20 January 2011

Science, Uncertainty and Failure

Perhaps it is because we are in what scientists tell us is the most depressing period of the year in the Northern Hemisphere (the third Monday in January), but in the past few weeks we have heard from 4 initiatives which positively embrace uncertainty, failure and sheer randomness.

First up, the December 13 New Yorker has an essay by Jonah Lehrer "The Truth Wears Off" which describes how initial significant and large findings tend to diminish in magnitude upon replication. Part of this is due to selective reporting--the journals only wanting confirming data when the new idea is at its most exciting. When the idea becomes less novel, the non-confirming studies make it back into the journals. In other words, the initial study does not give us an accurate summary of things.

Edge, a web magazine for scientists, invited a group of leading thinkers to answer the question "what scientific concept would improve everybody's cognitive toolkit?" There are 164 responses from folks like Daniel Kahneman (Nothing in Life is as important as you think it is while you are thinking about it), Eno (Ecology), Richard Dawkins (Double Blind Randomised Trials) and Nassim Taleb (Antifragility). Many of the entries are about sheer randomness, and our addiction to certainty. The Taleb article was especially interesting. What is the opposite of fragility? Not robustness or resilience, but antifragility. If fragility is losing more than gaining from variation, antifragility is gaining more than losing from variation. Experimentation is a good example of antifragility (gains of success likely to outweigh costs of failures).

Elizabeth Pisani, the epidemiologist and author of "The Wisdom of Whores" is an advocate of data sharing in research. Making research data widely available would likely diminish the likelihood of "the truth wearing off", and would help replication to highlight randomness and uncertainty. She reports on a new initiative from health research funders, led by Wellcome that will accelerate the sustainable sharing of research data in health.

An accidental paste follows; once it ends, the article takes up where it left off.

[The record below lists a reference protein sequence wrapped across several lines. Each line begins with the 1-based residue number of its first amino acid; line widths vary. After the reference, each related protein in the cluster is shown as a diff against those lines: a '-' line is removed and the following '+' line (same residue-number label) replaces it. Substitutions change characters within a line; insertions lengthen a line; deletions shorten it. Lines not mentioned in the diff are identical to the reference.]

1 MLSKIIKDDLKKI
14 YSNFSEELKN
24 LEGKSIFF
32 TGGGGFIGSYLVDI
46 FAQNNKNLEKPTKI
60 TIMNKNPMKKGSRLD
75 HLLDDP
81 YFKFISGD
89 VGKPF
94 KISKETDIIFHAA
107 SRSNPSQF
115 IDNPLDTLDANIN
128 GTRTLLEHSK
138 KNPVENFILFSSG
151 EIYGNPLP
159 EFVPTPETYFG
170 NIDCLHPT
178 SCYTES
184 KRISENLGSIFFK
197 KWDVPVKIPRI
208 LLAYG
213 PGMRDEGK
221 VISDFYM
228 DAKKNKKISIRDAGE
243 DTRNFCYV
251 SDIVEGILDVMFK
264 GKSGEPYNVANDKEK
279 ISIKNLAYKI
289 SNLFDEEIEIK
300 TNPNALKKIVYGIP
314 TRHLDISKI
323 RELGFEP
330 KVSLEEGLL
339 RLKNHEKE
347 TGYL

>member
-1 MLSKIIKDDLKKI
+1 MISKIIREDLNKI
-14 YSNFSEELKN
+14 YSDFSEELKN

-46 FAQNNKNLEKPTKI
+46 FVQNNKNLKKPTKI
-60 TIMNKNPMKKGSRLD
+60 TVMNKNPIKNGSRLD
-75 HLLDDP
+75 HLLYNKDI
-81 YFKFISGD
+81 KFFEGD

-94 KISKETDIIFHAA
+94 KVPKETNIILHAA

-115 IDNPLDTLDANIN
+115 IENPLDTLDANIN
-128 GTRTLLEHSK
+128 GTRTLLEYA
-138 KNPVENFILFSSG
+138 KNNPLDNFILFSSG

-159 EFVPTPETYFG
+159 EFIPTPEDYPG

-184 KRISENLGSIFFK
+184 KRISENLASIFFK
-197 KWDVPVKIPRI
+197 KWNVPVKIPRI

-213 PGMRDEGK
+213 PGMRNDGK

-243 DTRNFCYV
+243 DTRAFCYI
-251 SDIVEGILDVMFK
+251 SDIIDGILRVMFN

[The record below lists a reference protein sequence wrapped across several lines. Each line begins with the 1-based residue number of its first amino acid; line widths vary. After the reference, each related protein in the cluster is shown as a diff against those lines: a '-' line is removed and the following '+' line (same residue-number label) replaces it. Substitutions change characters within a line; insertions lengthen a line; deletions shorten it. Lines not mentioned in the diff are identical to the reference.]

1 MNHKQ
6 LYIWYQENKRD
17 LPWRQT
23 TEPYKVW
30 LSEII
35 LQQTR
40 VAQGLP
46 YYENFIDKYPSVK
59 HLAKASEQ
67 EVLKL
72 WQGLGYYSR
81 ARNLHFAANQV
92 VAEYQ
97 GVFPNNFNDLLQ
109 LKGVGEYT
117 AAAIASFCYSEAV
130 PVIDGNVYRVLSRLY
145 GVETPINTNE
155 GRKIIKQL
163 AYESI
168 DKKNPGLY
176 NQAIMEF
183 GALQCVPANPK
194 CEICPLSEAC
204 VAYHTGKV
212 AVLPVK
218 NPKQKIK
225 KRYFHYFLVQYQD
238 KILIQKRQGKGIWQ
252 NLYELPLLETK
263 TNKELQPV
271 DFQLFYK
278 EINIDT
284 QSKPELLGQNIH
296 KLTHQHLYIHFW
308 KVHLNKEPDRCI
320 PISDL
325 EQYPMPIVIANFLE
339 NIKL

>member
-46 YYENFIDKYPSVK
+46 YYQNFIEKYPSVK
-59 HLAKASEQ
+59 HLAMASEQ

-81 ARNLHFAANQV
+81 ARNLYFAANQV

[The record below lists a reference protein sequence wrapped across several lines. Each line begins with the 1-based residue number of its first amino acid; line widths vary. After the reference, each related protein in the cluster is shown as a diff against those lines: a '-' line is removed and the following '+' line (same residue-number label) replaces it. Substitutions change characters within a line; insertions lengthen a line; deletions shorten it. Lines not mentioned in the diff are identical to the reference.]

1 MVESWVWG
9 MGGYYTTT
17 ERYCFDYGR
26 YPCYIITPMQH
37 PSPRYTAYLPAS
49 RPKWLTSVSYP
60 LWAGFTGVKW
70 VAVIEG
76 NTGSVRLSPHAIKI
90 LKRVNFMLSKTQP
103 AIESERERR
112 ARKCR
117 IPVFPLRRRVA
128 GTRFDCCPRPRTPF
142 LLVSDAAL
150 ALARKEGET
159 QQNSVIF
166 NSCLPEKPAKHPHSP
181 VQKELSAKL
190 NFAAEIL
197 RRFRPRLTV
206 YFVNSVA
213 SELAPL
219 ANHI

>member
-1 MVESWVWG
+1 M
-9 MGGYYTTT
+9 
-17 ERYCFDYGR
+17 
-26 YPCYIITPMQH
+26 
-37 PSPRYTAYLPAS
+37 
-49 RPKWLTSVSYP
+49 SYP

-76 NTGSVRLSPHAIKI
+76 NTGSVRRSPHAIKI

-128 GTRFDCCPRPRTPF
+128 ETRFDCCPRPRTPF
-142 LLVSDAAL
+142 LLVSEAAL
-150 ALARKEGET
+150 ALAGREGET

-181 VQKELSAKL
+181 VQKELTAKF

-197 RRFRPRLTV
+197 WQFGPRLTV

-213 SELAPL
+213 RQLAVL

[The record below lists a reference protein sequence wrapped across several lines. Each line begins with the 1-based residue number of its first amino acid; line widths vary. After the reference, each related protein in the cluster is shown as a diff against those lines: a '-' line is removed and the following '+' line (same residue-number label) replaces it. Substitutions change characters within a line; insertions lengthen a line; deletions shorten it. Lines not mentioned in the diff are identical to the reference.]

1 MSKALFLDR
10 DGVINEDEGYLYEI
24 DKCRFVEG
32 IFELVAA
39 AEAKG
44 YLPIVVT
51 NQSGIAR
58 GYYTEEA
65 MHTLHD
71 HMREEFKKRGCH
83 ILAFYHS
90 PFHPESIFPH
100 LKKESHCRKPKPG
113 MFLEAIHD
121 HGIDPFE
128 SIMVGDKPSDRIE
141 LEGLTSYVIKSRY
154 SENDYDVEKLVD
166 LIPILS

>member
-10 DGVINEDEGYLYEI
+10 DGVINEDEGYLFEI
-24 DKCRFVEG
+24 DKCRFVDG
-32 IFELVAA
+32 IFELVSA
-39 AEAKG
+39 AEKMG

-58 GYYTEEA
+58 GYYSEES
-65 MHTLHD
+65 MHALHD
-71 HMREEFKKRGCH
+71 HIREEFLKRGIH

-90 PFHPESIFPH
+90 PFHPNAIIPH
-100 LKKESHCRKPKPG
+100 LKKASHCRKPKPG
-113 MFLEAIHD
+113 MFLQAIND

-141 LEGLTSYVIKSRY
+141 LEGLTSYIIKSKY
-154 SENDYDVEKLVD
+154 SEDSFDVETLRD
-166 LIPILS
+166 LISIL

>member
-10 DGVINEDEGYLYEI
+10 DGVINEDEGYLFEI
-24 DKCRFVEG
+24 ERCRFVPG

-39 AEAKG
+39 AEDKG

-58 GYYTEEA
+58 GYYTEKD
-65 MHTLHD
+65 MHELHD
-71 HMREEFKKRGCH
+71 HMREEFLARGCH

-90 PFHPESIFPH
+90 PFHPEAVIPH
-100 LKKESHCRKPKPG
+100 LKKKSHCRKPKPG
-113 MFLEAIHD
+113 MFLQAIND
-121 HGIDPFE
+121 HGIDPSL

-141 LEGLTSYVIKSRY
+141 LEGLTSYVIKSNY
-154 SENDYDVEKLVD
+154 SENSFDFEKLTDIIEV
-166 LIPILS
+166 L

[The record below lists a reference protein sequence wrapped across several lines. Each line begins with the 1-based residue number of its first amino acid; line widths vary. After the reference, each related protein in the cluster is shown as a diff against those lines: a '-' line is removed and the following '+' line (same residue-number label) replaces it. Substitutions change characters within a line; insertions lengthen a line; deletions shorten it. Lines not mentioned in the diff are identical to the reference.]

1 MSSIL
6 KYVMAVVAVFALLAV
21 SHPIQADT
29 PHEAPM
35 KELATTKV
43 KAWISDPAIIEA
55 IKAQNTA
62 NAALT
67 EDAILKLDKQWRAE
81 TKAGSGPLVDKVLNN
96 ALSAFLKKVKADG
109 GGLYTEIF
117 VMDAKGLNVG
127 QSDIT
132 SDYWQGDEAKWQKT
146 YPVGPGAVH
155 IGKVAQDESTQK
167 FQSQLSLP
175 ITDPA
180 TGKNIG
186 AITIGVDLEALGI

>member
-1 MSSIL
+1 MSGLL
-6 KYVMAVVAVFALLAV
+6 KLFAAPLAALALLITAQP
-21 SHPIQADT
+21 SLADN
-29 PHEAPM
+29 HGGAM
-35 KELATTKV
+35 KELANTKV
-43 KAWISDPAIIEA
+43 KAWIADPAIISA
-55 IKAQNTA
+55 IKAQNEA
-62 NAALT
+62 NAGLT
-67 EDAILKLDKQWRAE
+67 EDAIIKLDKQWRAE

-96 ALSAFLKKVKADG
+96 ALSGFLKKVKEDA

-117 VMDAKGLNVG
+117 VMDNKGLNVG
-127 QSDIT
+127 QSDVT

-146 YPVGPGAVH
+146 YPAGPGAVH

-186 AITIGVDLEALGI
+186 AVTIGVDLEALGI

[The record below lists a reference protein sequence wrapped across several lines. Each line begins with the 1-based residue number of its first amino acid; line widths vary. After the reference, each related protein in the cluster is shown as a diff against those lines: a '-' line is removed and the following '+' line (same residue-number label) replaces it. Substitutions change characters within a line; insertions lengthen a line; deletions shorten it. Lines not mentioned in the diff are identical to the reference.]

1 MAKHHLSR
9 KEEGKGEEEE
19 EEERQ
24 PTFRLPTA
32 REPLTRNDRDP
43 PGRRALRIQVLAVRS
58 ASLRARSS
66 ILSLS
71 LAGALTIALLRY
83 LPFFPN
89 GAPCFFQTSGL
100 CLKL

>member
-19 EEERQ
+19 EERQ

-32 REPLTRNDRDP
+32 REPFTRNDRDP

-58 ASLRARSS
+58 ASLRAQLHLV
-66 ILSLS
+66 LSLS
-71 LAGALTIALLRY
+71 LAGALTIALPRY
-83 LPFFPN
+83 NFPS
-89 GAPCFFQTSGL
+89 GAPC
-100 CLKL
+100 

Finally, a new website, admittingfailure.com, has been mentioned in several blogs. Not too many failures to browse as yet (I'm thinking of some to submit), but an interesting one from GlobalGiving which was uncovered by reports from community members, but hidden by self-reports from their grantees. We have a remarkable ability to brush off failure in development, and mechanisms like these are important to highlight them so we can learn.

So we need to take a lead from the scientists and watch out for selective reporting, embrace experimentation, look for ways in which variation can lead to positive outcomes and implement mechanisms to uncover failures. We also need to make our data more sharable and shared.

Of course I find none of this depressing, despite being in deep midwinter. I find it refreshing and energising. I guess those scientific models of the most depressing time of the year have more variability in them that we might think!


Anonymous said...

The comment about selective reporting opens the door to a wide debate about what comprises 'international development.'

Since the mid-1970s in Britain, and more widely since the U.N. promulgated its M.D.Gs, 'international development' has become almost synonymous with poverty relief. The latest IDS publication, purporting to assess public opinion on 'international development' aid, but actually asking them about poverty relief, starts from the same superficial conception. It's disappointing that a respected institution permits terminology to be used in such an inexact way, and lacks objectivity in its approach. There is more to development than a 'bottom-up' approach through alleviating poverty, and it's time the development community took a broader view of what is needed and what impact activities other than rural development can have.

Lawrence said...

Hi there...can you let me know exactly which publication you are citing and I promise a response...best, Lawrence